Black History Month 2019 - Everything Old Is New Again

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Every year, the Association for the Study of African-American Life and History (ASALH) sets a new theme for Black History Month and continues that theme throughout the year. 2019 is the year of reflecting on the Great Migration - the 50 years that saw over 6 million Black people leave the South for the social and economic opportunities the North had to offer. And with the opportunity to better understand the history of our past, we can also use it to help us interpret some of the important trends we are seeing today...what some are calling the “Reverse Great Migration.”

First, let’s back up and review some history together. As you may know, The Great Migration gave over 6 million Black families the chance to experience a new reality. Due to anti-immigration legislation and sentiment running rampant during World War I, the northern labor market had a vacancy that Black people, desperate to leave the South, were only too happy to fill. Black people made the trek North, following a promise of a chance to live where they could be treated as whole people. People, not subjected to Jim Crow Laws and unbridled brutality against Black people, but people treated with dignity and respect. People who could make a wage that ensured a brighter future for their children and the generations to come.

Unfortunately, that idealized place just never did come to fruition for so many who made the long and dangerous journey. Instead, when they made it to the North, they faced segregation in housing, education, and White folks divesting from cities and fleeing to nearby suburbs. These patterns persisted and compounded over time, which brought many Black people to a crossroads - continue to stay in cities that grew more segregated every year, or make a change?

Fast forward to now, when census trends are showing another type of Great Migration. Only, this time, it’s from North to South. And unfortunately, the reasons why Black folks are making the move down South now, are strikingly similar to the reasons why the first Great Migration occured. Social structures leading to an over policing of Black and Brown bodies? Check. Housing and educational segregation? Check. And finally, earning a lower wage, having little chance of owning a home or being an entrepreneur - seeing the promise of better economic opportunities elsewhere? Check, check, & check.

Migration is a critical topic in our national conversation today, and it’s not just limited to Black folks moving down South. As we continue to live in a time where the migration of Brown people into our country is used to stir up anti-immigration attitudes and frenzies, it feels direly important to pay attention and learn from the lessons of the past. Squaring off with the inequity in our region, we can confront and push back against the norms that have made northern cities feel unwelcoming, inhospitable, and unlivable for people of color. We have the chance to mold our region into one where ALL people can thrive, if we work hard to dismantle the different forms of segregation that serve as the barriers of today. Looking at the present in the context of the past just goes to underscore how important and necessary our work is - to bring racial equity to St. Louis and our region.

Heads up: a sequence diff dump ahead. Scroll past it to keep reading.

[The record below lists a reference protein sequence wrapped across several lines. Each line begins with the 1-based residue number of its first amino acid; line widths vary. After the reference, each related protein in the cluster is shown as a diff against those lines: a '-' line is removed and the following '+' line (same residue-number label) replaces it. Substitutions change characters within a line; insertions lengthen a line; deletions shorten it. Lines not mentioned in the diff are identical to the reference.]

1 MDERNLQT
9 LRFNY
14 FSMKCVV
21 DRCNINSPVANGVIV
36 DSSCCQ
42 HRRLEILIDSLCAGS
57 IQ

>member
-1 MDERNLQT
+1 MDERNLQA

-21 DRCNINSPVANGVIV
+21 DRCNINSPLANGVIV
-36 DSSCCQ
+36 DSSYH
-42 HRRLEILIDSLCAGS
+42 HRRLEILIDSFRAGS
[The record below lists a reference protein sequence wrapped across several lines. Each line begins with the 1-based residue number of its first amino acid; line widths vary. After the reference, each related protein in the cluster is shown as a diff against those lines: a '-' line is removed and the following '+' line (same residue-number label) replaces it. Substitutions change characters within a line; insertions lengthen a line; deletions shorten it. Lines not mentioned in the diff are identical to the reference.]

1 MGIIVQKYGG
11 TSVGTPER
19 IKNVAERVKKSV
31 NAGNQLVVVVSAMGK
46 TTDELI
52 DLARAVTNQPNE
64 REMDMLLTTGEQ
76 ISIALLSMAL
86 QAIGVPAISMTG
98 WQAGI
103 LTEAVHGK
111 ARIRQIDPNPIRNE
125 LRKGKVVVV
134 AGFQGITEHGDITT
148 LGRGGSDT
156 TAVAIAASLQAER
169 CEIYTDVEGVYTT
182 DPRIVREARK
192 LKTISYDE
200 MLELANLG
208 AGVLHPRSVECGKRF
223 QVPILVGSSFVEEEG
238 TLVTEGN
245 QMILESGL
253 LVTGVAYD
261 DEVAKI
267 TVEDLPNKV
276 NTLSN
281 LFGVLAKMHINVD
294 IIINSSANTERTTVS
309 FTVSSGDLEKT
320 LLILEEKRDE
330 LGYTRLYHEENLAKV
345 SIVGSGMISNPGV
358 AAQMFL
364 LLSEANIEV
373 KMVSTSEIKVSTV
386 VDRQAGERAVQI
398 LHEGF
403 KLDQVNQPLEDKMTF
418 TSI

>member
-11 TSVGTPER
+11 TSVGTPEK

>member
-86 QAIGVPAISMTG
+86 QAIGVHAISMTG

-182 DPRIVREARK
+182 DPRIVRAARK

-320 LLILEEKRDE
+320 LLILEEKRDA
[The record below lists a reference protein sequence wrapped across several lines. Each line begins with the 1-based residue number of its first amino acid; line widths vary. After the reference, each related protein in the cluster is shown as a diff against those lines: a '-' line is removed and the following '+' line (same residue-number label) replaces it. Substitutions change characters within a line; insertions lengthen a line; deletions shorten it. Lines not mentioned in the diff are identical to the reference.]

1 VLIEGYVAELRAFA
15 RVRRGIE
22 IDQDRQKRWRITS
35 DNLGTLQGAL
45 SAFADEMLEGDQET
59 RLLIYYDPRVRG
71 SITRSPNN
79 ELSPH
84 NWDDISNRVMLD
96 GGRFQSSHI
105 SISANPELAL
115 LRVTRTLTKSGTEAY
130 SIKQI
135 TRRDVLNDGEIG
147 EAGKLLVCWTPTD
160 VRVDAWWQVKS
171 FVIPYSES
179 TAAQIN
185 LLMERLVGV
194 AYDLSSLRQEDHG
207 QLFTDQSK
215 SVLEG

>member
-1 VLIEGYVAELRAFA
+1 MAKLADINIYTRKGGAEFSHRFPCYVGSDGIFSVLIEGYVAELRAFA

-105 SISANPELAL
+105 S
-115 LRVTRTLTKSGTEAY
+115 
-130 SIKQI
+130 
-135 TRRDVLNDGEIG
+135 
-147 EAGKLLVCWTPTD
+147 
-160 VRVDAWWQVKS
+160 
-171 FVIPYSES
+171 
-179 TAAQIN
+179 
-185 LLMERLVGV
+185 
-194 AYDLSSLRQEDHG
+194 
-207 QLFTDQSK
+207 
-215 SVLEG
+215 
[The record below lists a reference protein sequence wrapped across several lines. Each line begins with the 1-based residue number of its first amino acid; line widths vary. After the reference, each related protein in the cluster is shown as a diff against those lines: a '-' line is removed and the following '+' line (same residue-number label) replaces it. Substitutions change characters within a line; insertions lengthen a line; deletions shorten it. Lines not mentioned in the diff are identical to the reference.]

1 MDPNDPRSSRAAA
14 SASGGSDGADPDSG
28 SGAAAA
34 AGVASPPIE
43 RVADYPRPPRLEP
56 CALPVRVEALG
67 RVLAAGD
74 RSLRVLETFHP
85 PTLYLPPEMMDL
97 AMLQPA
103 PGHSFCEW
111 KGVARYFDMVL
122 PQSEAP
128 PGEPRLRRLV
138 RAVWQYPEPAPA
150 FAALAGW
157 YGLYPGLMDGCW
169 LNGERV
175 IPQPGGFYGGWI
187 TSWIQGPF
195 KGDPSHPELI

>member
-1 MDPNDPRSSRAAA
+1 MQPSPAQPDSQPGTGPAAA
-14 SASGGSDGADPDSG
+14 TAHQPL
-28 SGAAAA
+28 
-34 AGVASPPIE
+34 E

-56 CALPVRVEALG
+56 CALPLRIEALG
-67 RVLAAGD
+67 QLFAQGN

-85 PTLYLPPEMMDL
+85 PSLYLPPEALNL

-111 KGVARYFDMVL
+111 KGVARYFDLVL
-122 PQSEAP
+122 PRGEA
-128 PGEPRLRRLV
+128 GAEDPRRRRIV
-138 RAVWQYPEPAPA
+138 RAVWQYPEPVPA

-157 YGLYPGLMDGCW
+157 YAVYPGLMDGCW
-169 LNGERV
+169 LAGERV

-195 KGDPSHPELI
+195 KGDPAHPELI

To help you on your way, here are some Great Migration resources for the whole family that span the gamut from past to present.


The ASALH will be a hub of Migration-related information all year long, so be sure to check out what’s in their news!

Curious as to what the trends are showing in terms of North to South Migration? USA Today has a great map that shows the patterns of the “Reverse Great Migration” and the top cities that are gaining and losing Black people.

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For the kids…

books on the great migration

The Great Migration - Jacob Lawrence (AOC*, IOC)
This Is the Rope - Jacqueline Woodson (AOC, IOC)
Seeing Into Tomorrow - Richard Wright (AOC, IOC)
The Great Migration: Journey to the North - Eloise Greenfield (AOC, IOC)
Land of Milk and Honey - Joyce Carol Thomas (AOC, IOC)

And for the older kiddos:
Finding Langston - Lesa Cline-Ransom (AOC)
Brown Girl Dreaming - Jacqueline Woodson (AOC)

*Author of Color/ Illustrator of Color. Here at We Stories, we are always working to uplift the voices and experiences of characters of colors in the books that we direct families towards. In that amplification, we are continuously mindful of the fact that authors and illustrators of color only make up 15% of published children’s books every year. As always, we strive to flip the script showcasing works that not only feature diverse characters, but also a majority of which are authored or illustrated by people of color.

This blog post was written by
Rhema Anazonwu, Program Manager for We Stories